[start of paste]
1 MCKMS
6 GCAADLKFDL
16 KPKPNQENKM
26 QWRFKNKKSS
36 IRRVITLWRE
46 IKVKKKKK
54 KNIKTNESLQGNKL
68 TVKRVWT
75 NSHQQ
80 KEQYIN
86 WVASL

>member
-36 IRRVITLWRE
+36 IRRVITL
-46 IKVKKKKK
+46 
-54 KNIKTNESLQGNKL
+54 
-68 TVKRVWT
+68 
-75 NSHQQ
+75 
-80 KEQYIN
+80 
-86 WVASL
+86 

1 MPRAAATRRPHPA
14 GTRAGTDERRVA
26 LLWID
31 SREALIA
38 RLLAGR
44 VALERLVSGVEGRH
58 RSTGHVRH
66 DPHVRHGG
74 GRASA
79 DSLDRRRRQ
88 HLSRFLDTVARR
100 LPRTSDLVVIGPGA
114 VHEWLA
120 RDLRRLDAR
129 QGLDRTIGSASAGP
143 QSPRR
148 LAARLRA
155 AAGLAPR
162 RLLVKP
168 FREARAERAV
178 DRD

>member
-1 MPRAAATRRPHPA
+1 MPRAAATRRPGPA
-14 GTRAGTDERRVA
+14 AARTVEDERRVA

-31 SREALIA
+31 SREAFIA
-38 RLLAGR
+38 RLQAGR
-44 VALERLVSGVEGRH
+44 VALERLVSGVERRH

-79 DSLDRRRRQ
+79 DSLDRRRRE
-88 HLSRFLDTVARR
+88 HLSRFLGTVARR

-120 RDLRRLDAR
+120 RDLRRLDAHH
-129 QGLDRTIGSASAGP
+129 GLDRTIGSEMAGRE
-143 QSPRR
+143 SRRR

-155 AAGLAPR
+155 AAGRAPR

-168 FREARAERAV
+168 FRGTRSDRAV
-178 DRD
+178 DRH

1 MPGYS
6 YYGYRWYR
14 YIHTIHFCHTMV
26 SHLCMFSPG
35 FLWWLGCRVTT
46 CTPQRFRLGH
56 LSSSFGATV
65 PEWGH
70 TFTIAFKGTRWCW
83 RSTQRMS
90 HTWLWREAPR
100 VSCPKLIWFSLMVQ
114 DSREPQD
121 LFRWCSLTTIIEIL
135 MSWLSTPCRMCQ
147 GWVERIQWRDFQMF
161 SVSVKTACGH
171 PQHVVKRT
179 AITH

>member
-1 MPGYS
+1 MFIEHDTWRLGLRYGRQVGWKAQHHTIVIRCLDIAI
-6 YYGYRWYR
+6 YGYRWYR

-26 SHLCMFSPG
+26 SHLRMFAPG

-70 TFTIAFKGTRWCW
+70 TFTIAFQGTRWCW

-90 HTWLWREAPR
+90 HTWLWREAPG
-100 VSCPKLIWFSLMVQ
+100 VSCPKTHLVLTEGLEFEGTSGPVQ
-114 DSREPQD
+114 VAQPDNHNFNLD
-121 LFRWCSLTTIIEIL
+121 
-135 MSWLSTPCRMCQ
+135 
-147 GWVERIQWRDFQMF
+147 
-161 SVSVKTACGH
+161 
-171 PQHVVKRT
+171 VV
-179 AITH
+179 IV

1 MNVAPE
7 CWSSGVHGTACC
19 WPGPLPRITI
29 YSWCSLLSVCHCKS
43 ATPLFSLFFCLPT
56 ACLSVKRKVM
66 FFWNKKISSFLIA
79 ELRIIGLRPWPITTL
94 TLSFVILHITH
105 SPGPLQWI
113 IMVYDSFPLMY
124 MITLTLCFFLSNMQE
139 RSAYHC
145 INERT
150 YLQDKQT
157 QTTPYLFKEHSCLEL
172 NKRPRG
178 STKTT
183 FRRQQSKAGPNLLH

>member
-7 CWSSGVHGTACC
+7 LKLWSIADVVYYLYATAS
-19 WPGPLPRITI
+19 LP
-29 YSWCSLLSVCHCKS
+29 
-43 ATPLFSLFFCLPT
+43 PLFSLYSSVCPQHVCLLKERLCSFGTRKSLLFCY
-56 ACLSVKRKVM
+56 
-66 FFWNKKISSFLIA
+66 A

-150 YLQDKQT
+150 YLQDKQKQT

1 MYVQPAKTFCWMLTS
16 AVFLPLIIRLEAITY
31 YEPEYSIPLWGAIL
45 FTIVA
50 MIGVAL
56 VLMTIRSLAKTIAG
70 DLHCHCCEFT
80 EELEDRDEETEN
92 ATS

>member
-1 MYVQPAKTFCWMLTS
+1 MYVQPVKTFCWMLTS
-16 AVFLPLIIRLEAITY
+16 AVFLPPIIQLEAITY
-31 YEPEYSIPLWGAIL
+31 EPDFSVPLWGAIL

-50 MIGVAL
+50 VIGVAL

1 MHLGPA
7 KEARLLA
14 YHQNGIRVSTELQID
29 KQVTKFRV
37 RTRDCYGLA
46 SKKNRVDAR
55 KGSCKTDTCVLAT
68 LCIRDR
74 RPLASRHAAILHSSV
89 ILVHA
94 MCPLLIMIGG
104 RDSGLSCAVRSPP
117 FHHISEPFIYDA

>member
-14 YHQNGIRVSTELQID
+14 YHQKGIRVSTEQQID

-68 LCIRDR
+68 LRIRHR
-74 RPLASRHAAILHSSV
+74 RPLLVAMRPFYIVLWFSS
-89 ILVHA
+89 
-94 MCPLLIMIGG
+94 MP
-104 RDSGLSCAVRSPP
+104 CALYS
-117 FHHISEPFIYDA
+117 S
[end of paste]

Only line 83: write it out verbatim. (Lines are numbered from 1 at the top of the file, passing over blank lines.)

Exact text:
70 TFTIAFKGTRWCW